Canadian authorities sent emergency alerts in Nova Scotia and Prince Edward Island, warning of severe flooding along shorelines and extremely dangerous waves. People in coastal areas were advised to evacuate.
“We’ve had a few before, but they say this is going to be the biggest of them all,” said Chris MacPhee, 53, of Sydney, Nova Scotia, who stocked up on groceries, batteries and candles. He said he was feeling “a little nervous, I guess.”
The storm could prove more ferocious than the benchmarks of Hurricane Juan in 2003 and Hurricane Dorian in 2019, Canadian Hurricane Center meteorologist Bob Robichaud told a briefing.
The country’s two largest carriers, Air Canada and WestJet Airlines, suspended regional service starting Friday evening.
Trailing Fiona in the Caribbean is Tropical storm Ian, which is expected to become a hurricane on Sunday night. The NHC said that a hurricane watch is in effect for Cayman Islands.
The storms Ian’s projected path takes it just south of Jamaica, over western Cuba and into Florida early next week, the hurricane center said.
Florida Governor Ron DeSantis declared a state of emergency on Friday, freeing up funding and emergency services in advance of the storm.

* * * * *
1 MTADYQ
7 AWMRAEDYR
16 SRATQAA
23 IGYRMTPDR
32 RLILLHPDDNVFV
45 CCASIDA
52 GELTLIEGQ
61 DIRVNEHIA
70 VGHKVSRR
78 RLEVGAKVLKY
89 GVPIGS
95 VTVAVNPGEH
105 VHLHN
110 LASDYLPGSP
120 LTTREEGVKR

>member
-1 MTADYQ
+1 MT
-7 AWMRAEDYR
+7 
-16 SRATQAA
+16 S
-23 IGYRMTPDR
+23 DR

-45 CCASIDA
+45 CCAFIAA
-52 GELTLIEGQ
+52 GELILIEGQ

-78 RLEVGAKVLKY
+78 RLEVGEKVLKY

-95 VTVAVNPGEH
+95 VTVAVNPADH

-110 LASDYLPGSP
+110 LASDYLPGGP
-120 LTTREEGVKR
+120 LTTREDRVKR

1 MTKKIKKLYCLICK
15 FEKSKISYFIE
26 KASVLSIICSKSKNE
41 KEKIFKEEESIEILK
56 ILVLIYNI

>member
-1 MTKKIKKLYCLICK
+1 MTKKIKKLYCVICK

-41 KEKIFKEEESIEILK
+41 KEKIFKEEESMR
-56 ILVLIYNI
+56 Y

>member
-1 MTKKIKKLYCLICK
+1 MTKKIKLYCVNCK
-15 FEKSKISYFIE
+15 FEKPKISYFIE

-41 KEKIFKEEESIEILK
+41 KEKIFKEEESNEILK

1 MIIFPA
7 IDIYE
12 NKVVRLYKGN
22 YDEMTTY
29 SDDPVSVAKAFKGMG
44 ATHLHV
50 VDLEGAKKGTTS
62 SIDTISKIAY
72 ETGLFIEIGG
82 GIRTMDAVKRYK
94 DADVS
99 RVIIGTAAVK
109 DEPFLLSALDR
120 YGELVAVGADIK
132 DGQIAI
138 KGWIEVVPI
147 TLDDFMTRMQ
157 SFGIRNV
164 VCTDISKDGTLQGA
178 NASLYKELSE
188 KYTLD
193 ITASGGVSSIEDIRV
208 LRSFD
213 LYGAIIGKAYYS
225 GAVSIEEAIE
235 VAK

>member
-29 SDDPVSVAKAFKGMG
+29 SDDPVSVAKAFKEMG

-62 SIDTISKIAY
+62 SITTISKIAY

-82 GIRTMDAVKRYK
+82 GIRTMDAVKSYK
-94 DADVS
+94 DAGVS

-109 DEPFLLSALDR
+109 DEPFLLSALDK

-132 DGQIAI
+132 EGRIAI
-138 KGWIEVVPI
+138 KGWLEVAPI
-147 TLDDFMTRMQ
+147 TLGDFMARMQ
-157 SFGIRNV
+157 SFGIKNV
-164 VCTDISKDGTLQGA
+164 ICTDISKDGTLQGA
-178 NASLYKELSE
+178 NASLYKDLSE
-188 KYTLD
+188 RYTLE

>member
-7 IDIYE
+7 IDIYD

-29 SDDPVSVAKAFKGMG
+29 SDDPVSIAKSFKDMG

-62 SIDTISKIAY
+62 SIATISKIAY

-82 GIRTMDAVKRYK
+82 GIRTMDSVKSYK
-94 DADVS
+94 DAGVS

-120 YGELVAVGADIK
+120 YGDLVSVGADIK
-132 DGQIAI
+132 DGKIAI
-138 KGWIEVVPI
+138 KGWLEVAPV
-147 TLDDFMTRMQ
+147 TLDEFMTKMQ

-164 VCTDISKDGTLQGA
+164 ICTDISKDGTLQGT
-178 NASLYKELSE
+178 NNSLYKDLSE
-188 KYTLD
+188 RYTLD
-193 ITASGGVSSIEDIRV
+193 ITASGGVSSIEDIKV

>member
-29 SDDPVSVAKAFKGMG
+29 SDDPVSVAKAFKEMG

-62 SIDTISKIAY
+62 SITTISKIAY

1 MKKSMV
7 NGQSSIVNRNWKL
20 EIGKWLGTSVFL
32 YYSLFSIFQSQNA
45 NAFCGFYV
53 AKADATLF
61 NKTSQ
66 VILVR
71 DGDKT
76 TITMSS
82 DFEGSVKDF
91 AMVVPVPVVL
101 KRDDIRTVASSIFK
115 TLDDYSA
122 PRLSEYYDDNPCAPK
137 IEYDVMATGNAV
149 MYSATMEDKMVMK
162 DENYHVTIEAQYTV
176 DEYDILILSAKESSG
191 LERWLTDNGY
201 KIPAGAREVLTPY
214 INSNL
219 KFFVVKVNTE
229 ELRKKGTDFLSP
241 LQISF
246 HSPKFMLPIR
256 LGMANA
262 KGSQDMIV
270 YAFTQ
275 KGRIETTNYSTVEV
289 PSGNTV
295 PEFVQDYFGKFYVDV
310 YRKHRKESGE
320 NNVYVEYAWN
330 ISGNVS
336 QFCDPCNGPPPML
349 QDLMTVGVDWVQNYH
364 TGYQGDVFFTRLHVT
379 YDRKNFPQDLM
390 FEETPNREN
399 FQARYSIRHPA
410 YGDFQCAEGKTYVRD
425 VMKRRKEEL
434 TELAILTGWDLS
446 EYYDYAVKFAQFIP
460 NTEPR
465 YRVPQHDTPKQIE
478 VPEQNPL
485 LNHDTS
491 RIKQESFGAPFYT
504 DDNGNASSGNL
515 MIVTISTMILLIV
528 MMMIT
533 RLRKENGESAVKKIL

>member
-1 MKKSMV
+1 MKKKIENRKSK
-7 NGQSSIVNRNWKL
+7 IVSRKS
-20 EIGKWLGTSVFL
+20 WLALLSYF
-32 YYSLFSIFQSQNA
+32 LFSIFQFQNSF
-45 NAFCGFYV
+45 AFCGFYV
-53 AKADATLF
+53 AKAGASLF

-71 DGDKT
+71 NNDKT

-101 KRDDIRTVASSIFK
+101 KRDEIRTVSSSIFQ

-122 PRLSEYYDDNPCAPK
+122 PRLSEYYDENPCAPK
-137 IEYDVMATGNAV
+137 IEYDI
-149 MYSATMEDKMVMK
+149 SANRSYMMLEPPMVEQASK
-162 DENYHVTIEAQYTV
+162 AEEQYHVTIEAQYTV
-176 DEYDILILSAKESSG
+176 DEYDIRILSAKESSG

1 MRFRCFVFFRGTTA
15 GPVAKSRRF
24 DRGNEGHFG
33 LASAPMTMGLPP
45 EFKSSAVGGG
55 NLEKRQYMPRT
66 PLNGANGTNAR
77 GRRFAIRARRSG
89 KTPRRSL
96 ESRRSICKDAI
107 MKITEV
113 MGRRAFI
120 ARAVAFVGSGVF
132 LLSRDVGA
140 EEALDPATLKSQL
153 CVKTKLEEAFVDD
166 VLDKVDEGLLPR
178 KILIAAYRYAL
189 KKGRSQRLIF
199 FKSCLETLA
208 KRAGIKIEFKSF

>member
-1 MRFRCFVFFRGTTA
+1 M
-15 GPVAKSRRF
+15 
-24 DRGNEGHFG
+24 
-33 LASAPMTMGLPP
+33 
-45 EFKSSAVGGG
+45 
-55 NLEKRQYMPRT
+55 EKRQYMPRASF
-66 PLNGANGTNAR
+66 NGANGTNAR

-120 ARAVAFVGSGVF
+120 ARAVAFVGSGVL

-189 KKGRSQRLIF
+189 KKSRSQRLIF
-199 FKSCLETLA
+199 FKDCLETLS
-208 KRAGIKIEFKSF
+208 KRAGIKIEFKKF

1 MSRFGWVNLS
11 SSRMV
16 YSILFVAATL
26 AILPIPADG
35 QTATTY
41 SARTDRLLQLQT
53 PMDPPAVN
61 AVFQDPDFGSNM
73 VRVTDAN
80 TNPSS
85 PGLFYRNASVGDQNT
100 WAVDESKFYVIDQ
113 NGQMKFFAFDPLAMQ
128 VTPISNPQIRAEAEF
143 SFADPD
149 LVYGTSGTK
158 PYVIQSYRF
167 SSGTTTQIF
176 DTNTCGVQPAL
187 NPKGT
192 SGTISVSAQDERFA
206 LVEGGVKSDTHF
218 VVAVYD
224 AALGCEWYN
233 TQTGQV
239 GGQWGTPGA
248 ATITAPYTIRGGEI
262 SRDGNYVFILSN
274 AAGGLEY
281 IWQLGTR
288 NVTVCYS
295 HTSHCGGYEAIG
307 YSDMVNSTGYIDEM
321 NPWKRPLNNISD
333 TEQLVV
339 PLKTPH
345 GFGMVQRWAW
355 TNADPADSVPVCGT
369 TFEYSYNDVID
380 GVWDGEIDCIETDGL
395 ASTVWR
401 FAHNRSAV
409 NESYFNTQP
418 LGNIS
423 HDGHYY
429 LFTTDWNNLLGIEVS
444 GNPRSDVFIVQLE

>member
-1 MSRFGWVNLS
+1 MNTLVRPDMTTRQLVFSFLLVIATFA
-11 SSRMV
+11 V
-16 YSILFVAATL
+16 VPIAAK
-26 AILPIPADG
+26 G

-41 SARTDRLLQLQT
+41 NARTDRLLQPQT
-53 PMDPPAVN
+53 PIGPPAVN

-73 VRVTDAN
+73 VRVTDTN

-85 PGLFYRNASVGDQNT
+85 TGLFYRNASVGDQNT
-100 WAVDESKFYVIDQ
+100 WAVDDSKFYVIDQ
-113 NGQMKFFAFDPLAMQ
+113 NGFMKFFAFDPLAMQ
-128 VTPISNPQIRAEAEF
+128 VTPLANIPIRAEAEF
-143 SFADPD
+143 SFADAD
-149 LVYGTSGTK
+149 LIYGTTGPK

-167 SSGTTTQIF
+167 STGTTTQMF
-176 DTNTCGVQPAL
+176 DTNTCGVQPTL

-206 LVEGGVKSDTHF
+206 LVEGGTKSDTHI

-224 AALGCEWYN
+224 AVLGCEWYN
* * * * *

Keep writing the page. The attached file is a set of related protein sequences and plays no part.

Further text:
North Korea may test submarine-launched ballistic missile: South Korea

North Korea may test submarine-launched ballistic missile: South Korea
Updated 24 September 2022

North Korea may test submarine-launched ballistic missile: South Korea

North Korea may test submarine-launched ballistic missile: South Korea
  • US Vice President Harris is set to visit the region next week and meet with leaders of Japan and South Korea

South Korea’s military has detected signs that North Korea may be preparing to test a submarine-launched ballistic missile (SLBM), Yonhap news agency reported on Saturday, days before a visit by US Vice President Kamala Harris.
The military detected preparations this week in Sinpo, South Hamgyong Province, North Korea, Yonhap reported, citing an unnamed South Korean military source. This is in line with a US-based think tank’s report this week, which cited commercial satellite imagery.